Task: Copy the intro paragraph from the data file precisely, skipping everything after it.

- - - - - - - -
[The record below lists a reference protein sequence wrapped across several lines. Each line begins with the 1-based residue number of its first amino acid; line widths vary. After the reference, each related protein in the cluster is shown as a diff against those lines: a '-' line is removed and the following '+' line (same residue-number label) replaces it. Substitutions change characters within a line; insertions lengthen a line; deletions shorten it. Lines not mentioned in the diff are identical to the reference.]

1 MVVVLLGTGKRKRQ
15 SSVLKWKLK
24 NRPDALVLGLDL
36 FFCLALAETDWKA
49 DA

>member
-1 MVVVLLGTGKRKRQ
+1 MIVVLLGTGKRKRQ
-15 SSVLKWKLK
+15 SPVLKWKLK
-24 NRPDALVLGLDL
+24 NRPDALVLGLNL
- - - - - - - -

[The record below lists a reference protein sequence wrapped across several lines. Each line begins with the 1-based residue number of its first amino acid; line widths vary. After the reference, each related protein in the cluster is shown as a diff against those lines: a '-' line is removed and the following '+' line (same residue-number label) replaces it. Substitutions change characters within a line; insertions lengthen a line; deletions shorten it. Lines not mentioned in the diff are identical to the reference.]